Senator LUDLAM: I warned you that you would need to keep an eye out. Senator Brandis is a manifestly inadequate Attorney-General because we are seeing the global surveillance industrial complex reeling under a steady drip of revelations as to its inner workings-and these won't stop; this is probably just the beginning. At last the truth is starting to come home here in Australia. The government's formidable foreign policy objective of alienating a different country every single day has been a profound success, with Timor-Leste most recently added to that list. Well done on that!
It has obviously made parliament a really interesting place in which to work. In the last sitting fortnight we have been able to block the reintroduction of temporary protection visas, have I think taken a big step towards rescuing university funding, have stepped up in defence of the Clean Energy Act and most recently the Climate Change Authority, have forced your spectacularly awkward backdown on schools funding-and I think most people are still trying to work out exactly what it is that you are up to-and have brought a measure of honesty and common sense to the national discussion about government debt.
It is said that calm seas do not make good sailors. I am very pleased to report to this chamber, on behalf of colleagues and friends back home, that there is a remarkable feeling of determination setting in within the Greens. We have had a big surge of new members and it has been a delight to see new energy come into our tough and resilient party. I am very proud of everything that we have achieved. I am a bit daunted by what is to come but confident that collectively we are up to it.
I farewell Felicity tonight, who has been working in my office for five years, effectively, since day one, and who is off to an extraordinary international adventure. Thanks, Flick, for everything that you have contributed to getting us this far. And I farewell Giovanni, who has left us and is also leaving our shores. I think it is good to get out of this place from time to time, because it reminds you when you get back what an extraordinary place this is. Thanks to both of you, for all your dedicated work in getting us to where we are today.
I particularly want to thank everyone who put their hand up to be a candidate in 2013, as you took your place to represent and advocate for our collective work. You made us proud, you made me proud and you made a difference. In whatever capacity you are out there working for a green future, either big 'G' or small 'g', make sure you rest up, take time out to appreciate everything that is good about our home state and try to unplug from the churn, at least for a brief spell. I am offering this advice freely and unsolicited to all my colleagues in this place. The work is relentless. We are away from home a lot of the time, away from family and away from friends. I hope everybody manages to get a good break and come back refreshed.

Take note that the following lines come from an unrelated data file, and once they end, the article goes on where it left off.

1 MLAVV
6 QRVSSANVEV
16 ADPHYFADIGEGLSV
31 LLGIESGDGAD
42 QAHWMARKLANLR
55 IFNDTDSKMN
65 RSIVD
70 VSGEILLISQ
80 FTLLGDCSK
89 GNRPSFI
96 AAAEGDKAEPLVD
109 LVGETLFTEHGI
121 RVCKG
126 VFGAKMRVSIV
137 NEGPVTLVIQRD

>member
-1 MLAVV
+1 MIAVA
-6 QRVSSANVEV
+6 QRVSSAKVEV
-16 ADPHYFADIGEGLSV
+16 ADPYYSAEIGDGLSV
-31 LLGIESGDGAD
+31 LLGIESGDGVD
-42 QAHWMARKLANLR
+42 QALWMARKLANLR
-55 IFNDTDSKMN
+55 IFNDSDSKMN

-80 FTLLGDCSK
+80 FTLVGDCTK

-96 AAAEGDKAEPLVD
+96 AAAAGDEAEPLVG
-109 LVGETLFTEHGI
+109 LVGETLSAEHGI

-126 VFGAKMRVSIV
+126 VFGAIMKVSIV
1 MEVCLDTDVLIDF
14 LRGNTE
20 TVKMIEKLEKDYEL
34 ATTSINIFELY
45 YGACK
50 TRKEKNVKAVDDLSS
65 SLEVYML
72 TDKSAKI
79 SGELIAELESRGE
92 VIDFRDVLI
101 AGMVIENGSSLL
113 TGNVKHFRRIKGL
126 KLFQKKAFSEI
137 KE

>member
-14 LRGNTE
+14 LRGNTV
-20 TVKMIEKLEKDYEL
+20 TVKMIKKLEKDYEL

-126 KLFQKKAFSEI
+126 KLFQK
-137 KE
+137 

If you are listening to this and you think your vote does not matter, just consider for a moment the margin in the ballot in Western Australia, which is still up in the air. Tomorrow we will have a directions hearing in the High Court and we will see where that goes. Senator Pratt, who is here, is strung up in exactly the same awkward situation as I and a number of other candidates are. The margin swung between 14 votes or maybe 12 votes or possibly even one vote. If you are out there and you think your vote does not matter, bear that in mind for a second. Perhaps one individual said, 'I can't be stuffed; what on earth is the point?' That vote could have been the one that swung the outcome in a different direction and changed the balance of power in this chamber, in the Australian Senate. That is how powerful your individual vote is, whether you know it or not.
Having worked with people from Burma and Tibet and with Palestinian refugees, and having spent time in detention centres with people who have fled war, terror and totalitarianism overseas, I know that a vote is a precious thing. If all you do with your democracy is drop a piece of paper into a box every three years, then you are doing it wrong. Democracy is obviously about a lot more than that. But at the very least I would encourage people to take another look at the shenanigans and the goings-on in this place.
Mostly we are people of good heart. Most people who show up here-not necessarily in the Greens but in the major parties-take a big pay cut, and most people turn up here to serve, one way or another, our view of what the public and the national interest is. Sometimes it can all go wrong at an institutional level or once you scale up these collective endeavours, but nonetheless most people show up in here, I think, with goodwill and a willingness to serve. I have very much enjoyed my time here and look forward to many long years, with Senator Pratt and with others, as we bring the Green agenda forward.
Senate adjourned at 19:24